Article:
Although the former Confederacy was the focus of many Reconstruction policies, it was the American West that was truly transformed in the decades following the Civil War. With its powers invigorated by the demands of war, the federal government, having abolished slavery, turned in the post-war period to address its remaining, and largely western, racial and moral problem groups: Native American populations, living at various stages of what nineteenth-century Americans called civilization, proved a particularly tricky segment of the population to integrate into the American body politic.
Hayworth Publishing House, In commemoration of having been so well received, Newport erected "a cross as a sign of English dominion. He "told him that the arms Indian problem the cross represented Powhatan and himself, and the middle their united league. While on a sight-seeing tour they entered the ancestral tombs of those Indians.
DeSoto "dipped into the pearls and gave his two joined hands full to each cavalier to make rosaries of, he said, to say prayers for their sins on.
We imagine if their prayers were in proportion to their sins they must have spent the most of their time at their devotions. It was in this fashion that America was divided between the powers of Europe and the aborigines were dispossessed of their country.
The barbaric rule of might from which the paleface had fled hither for refuge caught up with him again, and in the melee the hospitable native suffered "legal disability.
A long century of dishonor followed this inheritance of somebody's loot. Now the time is at hand when the American Indian shall have his day in court through the help of the women of America.
The stain upon America's fair name is to be removed, and the remnant of the Indian nation, suffering from malnutrition, is to number among the invited invisible guests at your dinner tables. In this undertaking there must be cooperation of head, heart and hand.
We serve both our own government and a voiceless people within our midst.
We would open the door of American opportunity to the red man and encourage him to find his rightful place in our American life. We would remove the barriers that hinder his normal development. Wardship is no substitute for American citizenship, therefore we seek his enfranchisement. The many treaties made in good faith with the Indian by our government we would like to see equitably settled.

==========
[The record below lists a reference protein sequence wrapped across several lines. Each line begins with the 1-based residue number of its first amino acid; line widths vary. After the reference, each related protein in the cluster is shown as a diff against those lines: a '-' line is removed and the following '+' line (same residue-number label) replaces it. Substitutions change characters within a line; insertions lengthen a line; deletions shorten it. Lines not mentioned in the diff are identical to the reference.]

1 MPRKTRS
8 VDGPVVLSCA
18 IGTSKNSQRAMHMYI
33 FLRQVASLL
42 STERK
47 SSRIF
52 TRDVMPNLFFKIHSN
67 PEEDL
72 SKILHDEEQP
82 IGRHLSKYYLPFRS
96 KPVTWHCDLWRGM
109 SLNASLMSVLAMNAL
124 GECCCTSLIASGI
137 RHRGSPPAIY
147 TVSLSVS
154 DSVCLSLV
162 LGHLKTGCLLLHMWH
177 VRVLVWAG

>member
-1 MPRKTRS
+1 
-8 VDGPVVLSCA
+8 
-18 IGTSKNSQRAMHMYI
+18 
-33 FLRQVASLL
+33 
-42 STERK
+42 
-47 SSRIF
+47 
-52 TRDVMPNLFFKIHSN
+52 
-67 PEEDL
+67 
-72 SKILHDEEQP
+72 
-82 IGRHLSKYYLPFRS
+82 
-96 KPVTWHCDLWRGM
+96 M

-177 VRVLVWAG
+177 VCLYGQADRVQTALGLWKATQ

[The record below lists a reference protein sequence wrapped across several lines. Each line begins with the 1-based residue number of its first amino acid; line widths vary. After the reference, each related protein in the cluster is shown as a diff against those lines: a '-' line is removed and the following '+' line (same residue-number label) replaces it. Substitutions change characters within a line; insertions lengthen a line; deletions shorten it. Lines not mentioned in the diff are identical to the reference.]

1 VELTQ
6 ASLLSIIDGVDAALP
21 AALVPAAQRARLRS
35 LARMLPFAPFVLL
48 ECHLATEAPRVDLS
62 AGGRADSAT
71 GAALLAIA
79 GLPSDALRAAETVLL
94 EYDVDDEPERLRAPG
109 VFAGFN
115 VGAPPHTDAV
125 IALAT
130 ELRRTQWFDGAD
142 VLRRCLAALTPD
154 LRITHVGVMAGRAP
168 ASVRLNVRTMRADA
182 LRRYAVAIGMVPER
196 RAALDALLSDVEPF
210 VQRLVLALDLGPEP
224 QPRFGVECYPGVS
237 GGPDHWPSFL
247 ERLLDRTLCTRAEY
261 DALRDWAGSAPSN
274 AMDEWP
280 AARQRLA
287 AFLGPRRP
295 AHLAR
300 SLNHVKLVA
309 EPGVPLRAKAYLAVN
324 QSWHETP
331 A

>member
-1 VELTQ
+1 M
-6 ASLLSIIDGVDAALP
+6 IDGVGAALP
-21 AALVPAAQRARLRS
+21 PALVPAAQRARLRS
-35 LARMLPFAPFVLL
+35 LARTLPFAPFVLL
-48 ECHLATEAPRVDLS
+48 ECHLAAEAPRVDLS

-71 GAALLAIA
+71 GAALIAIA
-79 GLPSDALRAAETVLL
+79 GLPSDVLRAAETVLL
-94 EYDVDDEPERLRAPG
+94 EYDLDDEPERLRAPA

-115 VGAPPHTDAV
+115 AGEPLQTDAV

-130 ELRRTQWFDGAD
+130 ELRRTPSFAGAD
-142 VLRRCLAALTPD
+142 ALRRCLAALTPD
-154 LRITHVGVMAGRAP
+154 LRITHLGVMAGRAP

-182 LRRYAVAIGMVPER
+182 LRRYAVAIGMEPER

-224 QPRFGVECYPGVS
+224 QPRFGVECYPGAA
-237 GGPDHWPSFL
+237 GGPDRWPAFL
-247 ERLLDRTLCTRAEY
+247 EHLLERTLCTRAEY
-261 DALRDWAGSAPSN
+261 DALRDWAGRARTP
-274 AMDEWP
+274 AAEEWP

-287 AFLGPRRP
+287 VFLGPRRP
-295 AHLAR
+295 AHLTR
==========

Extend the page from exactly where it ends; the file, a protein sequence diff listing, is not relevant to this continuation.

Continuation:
By a constructive program we hope to do away with the "piecemeal legislation" affecting Indians here and there which has proven an exceedingly expensive and disappointing method.
How it is organized and how it deals with wards of the nation? This is our first study. Let us be informed of facts and then we may formulate our opinions. In the remaining space allowed me I shall quote from the report of the Bureau of Municipal Research, in their investigation of the Indian Bureau, published by them in the September issue,No.
This report is just as good for our use today as when it was first made, for very little, if any, change has been made in the administration of Indian Affairs since then.
Such a digest was therefore prepared. It was not completed, however, until after Congress adjourned March 4, Then, instead of being published, it found its way into the pigeon-holes in the Interior Department and the Civil Service Commission, where the working papers and unpublished reports of the commission were ordered stored.
The digest itself would make a document of about three hundred pages. The report in typewritten form was one of the working documents used in the preparation of the 'budget' submitted by President Taft to Congress in February, The 'budget' was ordered printed by Congress, but the cost thereof was to be charged against the President's appropriation.
There was not enough money remaining in this appropriation to warrant the printing of the report on organization.
It, therefore, also found repose in a dark closet. It is again suggested, however, that the data might be made readily accessible and available to students by placing in manuscript division of the Library of Congress one copy of the unpublished reports and working papers of the President's Commission on Economy and Efficiency.The “Indian Problem” was produced to serve as the central video in the exhibition “Nation to Nation: Treaties Between the United States and American Indian Nations,” on view at the National Museum of the American Indian in Washington, DC.
Mar 25, · Best Answer: to the government, the "indian problem" is the same today as it was then we still exist. from the beginning your governments have been trying to get rid of us, first with massacres, then reservations, the legislation and most recently (in my lifetime) by forcefully sterilizing our women and stealing our ph-vs.com: Resolved.
By the s, Indian reservations were interfering with western expansion, and many Americans felt that the only solution to the “Indian Problem” was assimilation of . Founded in , Indian Motorcycle is America's first motorcycle company. Modern bikes are designed to reflect Indian's traditional styling & engineered to be powerful works of art.
The nineteenth century’s Indian “Problem” or “Question” took many forms; American policymakers had to determine what was to be done about hostile tribes still vigorously resisting relocation, how reservations would be managed, and how to “kill the Indian . America's Indian Problem.
THE hospitality of the American aborigine, it is told, saved the early settlers from starvation during the first bleak winters.